Negotiating a salary (even your first salary) can be stressful. Every year the job market gets more competitive and discussing your salary can be a bit stress-inducing. Here are some tips and considerations to have before you bring up the conversation with your employer:
Know what you are worth
Evaluate your classifications, what you bring to the table and how you distinguish yourself from your competition.
Analyse the average industry salaries with your experience in mind
If this is your first job then the average graduate salary for your industry will be extremely relevant as they tend to be pretty standard. If you are looking for an increase, then measure how you have performed and trace your career along with the average salaries by yearly experience. Check out this article on graduatejobs.com to see graduate salaries by industry.
Ideally have a specific number
Having a range will end up with you settling for the bottom interval. Not bad but not ideal. Have a specific number in mind so that way you don’t end up at the mercy of your far more experienced hiring manager. Maybe even ask for a bit more than your set number.
Have the right timing
Timing is everything. They say asking on Thursdays is great and asking on Mondays should be avoided. Not necessarily true. If this is your first employment the conversation will naturally flow. If you are already established, then evaluate the current situation of the company.
Right amount of confidence
When the time comes, exhibit confidence up to the point in which it shows you are determined and the figure given is justified as you have closely assessed your worth. But be careful, don’t push it, you don’t want to project an image of entitlement.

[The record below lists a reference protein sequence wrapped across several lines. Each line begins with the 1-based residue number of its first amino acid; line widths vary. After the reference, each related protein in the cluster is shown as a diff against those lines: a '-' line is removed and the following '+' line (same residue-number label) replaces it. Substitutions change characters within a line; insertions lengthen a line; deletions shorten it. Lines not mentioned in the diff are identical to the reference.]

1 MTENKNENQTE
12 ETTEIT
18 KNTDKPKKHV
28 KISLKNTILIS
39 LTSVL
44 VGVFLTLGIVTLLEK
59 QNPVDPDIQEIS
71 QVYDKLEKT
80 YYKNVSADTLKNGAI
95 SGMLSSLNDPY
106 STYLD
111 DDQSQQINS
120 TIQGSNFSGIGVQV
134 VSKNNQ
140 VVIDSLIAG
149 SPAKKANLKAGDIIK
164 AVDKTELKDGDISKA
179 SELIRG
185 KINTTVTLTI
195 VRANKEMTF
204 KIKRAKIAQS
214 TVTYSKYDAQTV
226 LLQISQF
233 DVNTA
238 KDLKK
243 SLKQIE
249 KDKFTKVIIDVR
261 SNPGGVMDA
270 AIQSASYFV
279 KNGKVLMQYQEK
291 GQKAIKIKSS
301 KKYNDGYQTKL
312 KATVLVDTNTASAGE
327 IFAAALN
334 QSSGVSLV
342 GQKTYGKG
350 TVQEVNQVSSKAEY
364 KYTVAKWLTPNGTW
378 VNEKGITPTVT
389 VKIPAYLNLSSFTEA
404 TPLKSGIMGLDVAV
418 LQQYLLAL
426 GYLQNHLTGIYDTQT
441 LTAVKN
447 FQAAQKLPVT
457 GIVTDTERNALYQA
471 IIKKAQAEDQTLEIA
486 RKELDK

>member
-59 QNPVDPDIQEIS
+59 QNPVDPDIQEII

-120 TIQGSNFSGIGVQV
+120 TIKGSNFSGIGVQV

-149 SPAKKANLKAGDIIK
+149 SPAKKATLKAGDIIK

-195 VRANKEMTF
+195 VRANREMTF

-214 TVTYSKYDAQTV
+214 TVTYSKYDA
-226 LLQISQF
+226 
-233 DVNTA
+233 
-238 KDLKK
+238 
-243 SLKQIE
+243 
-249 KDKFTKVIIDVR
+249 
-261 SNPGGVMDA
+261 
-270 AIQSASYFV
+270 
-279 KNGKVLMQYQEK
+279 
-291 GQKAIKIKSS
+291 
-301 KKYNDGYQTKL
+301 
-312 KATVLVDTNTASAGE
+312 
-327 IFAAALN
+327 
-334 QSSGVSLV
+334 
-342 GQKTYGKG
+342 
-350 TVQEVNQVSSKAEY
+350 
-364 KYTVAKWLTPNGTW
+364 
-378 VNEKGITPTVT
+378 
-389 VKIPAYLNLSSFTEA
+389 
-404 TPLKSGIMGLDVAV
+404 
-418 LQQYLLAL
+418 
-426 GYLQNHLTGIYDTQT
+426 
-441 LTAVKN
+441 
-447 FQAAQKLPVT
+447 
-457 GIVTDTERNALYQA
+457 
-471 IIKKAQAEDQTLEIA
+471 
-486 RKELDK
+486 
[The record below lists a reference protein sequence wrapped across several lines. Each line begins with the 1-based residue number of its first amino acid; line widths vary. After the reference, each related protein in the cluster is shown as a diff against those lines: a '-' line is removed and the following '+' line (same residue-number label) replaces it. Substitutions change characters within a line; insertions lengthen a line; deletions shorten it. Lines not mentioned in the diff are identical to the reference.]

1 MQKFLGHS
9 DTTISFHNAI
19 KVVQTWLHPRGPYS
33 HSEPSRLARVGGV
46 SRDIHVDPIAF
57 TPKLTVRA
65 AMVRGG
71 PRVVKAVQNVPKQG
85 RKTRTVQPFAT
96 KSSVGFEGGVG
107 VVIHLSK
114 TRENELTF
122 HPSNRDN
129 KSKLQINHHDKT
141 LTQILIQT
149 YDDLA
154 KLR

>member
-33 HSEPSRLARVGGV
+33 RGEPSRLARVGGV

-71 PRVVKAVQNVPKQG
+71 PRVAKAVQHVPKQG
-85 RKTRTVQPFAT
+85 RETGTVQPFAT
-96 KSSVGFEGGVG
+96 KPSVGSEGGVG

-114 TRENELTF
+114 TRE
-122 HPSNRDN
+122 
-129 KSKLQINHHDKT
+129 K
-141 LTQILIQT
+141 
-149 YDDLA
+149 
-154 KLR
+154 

Your future should take precedence, not your past achievements
Your past merits have led you to that conversation, but your future goals and your growing strategy will dictate if you are worth the money. Companies invest in the future, not the past.
Don’t fear the “No”
It was always a possibility, so try to be understanding. Counter if you feel you have something you can use as leverage but be careful not to push it to a place where you are giving unreasonable requests or reasoning.
No matter the outcome, maintain a position that you are committed to your own personal growth and that of your employer
If you got what you wanted, be grateful and let them know your best performance is yet to come. If you are unsatisfied, remain grateful for the consideration, secure your employment/position, and let them know you are committed to improve your performance.